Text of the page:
More inventory is on the way to dealerships, but executives at AutoNation Inc. anticipate it still will take months for vehicle stocks to return to normal levels after supply disruptions following the March earthquake in Japan.
"Sales will improve, but building inventory will take longer," said Mike Jackson, CEO of the nation's largest auto retail group. "I think the cars are going to come in and come out because there's pent-up demand for them."
Jackson, who predicts an industry selling rate of more than 13 million units for the final three months of the year, expects vehicle supplies at dealerships to remain below normal until early next year. After hitting the low point in September, AutoNation's inventory levels are recovering as automakers increase shipments, he said.
In the third quarter, shipments from Japanese automakers to AutoNation's 214 stores were below 20,000 vehicles.
But in the fourth quarter, those shipments are expected to surpass 30,000, according to Jackson. Typical quarterly shipments are about 25,000 vehicles, AutoNation says.
Though skimpy supplies in the third quarter hurt AutoNation's unit sales, the company boosted profits for the period as customers paid higher prices for vehicles. Net income rose 20 percent to $71 million, while total revenue rose 7 percent to $3.5 billion. AutoNation, which reported its quarterly results last week, said gross profit per vehicle rose by $460, a 23 percent gain to $2,454.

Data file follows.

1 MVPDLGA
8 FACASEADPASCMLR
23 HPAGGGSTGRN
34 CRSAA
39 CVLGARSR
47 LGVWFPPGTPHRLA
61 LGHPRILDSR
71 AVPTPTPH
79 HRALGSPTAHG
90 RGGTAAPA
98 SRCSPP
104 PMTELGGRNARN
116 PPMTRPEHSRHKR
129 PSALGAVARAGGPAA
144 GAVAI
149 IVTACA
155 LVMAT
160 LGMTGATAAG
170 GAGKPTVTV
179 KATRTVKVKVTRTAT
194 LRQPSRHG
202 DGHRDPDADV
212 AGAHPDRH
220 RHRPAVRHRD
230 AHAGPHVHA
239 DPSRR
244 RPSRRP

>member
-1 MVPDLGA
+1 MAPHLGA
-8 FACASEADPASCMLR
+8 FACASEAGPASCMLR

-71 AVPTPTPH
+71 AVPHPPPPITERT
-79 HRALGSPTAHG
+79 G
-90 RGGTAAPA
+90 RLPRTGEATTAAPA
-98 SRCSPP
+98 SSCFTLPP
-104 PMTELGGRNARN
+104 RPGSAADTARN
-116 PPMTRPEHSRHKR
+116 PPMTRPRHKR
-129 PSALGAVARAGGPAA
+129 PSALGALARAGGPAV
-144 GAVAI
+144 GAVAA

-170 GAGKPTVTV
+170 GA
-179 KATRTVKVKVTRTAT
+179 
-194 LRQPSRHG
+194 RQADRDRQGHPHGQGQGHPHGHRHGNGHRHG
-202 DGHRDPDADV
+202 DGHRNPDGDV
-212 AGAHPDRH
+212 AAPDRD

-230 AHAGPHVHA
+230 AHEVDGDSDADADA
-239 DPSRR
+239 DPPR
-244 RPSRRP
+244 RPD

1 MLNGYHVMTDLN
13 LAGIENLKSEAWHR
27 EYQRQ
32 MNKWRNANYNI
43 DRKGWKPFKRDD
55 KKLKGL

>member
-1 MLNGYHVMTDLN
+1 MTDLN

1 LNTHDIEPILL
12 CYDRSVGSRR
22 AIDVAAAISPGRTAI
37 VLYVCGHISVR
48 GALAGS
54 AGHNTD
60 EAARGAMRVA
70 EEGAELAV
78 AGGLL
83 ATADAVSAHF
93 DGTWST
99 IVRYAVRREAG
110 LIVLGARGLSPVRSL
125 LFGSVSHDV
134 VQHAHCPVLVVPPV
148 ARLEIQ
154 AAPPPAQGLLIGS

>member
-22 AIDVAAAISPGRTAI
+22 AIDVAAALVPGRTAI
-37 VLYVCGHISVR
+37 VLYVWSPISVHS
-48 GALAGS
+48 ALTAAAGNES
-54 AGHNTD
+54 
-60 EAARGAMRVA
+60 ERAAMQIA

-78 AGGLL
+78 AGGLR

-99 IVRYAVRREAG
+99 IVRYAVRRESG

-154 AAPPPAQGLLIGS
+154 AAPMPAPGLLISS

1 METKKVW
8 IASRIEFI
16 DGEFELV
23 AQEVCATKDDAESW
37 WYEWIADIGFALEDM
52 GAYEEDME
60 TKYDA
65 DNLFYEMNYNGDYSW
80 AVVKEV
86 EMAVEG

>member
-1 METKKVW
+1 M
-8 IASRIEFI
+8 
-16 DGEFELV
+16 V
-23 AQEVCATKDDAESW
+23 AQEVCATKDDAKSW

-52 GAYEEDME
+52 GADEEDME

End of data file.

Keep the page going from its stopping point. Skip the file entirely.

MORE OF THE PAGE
Because AutoNation developed a specialized pricing software tool during the quake disruption that helps the dealership group bring top dollar from each vehicle, COO Michael Maroone expects the retailer to retain some pricing leverage. But today's high prices aren't here to stay.
Vehicle margins in the fourth quarter are expected to decrease as supplies improve, Jackson said. Manufacturers also likely will increase incentives and marketing activity as inventories are replenished.
But Jackson, who credits automakers for being less likely to turn to incentives to boost sales than in the past, doesn't expect a price war.
Said Jackson: "The domestics understand that while they've increased their share, they're going to give some back when the Japanese come back into the game."